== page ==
Broadband Line Charges

Engineer up a pole

It has been reported today that the Department of Culture, Media and Sport has said about line rental that “the charges of around £18 a month are outdated” and “the minister is inviting BT, TalkTalk,
Virgin and Sky for discussions”.  See the article on the BBC website.

I spent many years training BT staff and managers on broadband technology, and now advise many home users on “getting connected”. I agree with the minister: people don’t understand why they should have to pay BT for a phone line if they never make or receive phones calls … they just want broadband. Many people (especially younger people) now make and receive calls only on mobile phones.At the moment, BT and customers think there is a “phone line” and that some people do broadband over it.

In truth we have a “comms line” which some people use for broadband, some people use for phone calls, and some people use for both. There are two distinct things: (1) the physical connection, and (2) the service(s) which run over it. Until people understand that, there will be confusion.

We should rent our “comms line” from BT Openreach (which should be taken away from BT and just called “Openreach”) and then just buy whatever services over our comms line from whoever at whatever price.

That way we’d see what each element really costs, and there would be no cross-subsidy. Does maintaining a copper wire really cost £17.99 a month?

The “comms line” could also be provided by Virgin Media (as now) or by 4G mobile suppliers, and again regulation should separate the “comms line” from the services which use it … so we’d be able to buy phone, broadband, and maybe TV from any supplier who was willing to provide service over our comms line. So if I have a Virgin Media cable line, I should be able to get phone and/or broadband service over that line from suppliers other than Virgin.

As I say, we should separate the provision and maintenance of the line from the services that use it. Unless consumers pay for them
separately they won’t think of them separately, and there will be
hidden cross-subsidy and lack of competition.

3 thoughts on “Broadband Line Charges”

  1. So why do we still pay 17 a month for a landline that few of us use and even fewer actually need? Doesn’t it feel like a waste of money to be paying for this on top of your monthly broadband subscription? Isn’t it just a con that you can’t get online with most of the headline broadband providers without being forced to pay for a hardly-used voice line on top?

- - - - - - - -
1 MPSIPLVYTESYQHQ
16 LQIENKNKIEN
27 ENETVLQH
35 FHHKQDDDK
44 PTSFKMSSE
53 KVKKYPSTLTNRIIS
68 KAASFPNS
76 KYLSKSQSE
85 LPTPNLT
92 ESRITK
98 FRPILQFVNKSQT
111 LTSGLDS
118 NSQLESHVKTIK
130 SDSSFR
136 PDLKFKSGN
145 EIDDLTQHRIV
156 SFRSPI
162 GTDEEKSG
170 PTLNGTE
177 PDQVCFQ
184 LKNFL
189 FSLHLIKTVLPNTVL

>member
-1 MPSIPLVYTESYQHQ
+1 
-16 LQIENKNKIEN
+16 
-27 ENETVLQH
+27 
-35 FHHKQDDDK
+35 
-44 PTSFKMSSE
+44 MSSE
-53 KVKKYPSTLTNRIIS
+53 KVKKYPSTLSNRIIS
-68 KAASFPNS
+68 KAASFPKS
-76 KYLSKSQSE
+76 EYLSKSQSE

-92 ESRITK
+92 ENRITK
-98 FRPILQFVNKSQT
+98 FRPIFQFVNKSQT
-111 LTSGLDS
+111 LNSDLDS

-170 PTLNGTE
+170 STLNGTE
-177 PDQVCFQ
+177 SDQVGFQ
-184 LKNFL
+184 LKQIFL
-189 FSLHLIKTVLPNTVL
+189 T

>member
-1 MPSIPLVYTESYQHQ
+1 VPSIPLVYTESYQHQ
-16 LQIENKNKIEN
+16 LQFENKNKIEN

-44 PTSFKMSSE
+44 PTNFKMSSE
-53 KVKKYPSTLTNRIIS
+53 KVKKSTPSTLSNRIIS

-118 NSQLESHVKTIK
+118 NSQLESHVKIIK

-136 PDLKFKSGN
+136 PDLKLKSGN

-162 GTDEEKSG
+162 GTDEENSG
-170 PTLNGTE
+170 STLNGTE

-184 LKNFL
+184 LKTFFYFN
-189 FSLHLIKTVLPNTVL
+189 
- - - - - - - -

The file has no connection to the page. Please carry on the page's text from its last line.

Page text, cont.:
1. It’s not a “voice line” though, is it? It’s just a line – can be used for voice, for broadband, or for both.

      Openreach provide the line, and it seems reasonable that I pay them to provide and maintain it. Then I could seperately pay other people for broadband (if I want that) and/or calls (if I want them).

  2. Dear Mr Doherty,

    Thank you for your email of 23 March, to the Department for Culture, Media and Sport (DCMS), about line rental charges. I am replying as a member of the DCMS Ministerial Support Team.

    The Department firmly believes that landline rental charges are outdated and Ed Vaizey has recently spoken out against them, saying that they are an analogue charge in a digital age.

    We are aware that separate landline charges for broadband services may appear to be misleading. The Department believes that the true cost of service should always be made clear to customers. This includes ensuring that charges are not hidden away in small print, or deliberately separated from the broadband price presented to consumers. This should also be the case at point of sale and on bills.

    I would like to assure you that some progress has been made. The Advertising Standards Authority (ASA) plans to tackle misleading pricing information, including the way line rental charges are presented. It will introduce a new set of standards next month, which will simplify the presentation of price information and ensure that all costs required to obtain a service are clear to consumers and do not mislead. It proposed in January that those standards could require providers to include line rental charges within a single headline price, or with suitable prominence.

    The Minister is calling a meeting soon of all the major telephone companies to see if this outdated way of charging people will finally disappear. The meeting will consider many different alternatives, and I thank you for presenting your plan to the Department.

    I hope that this information is helpful to you.

    Kind regards,

    [Name Removed]
    Ministerial Support Team

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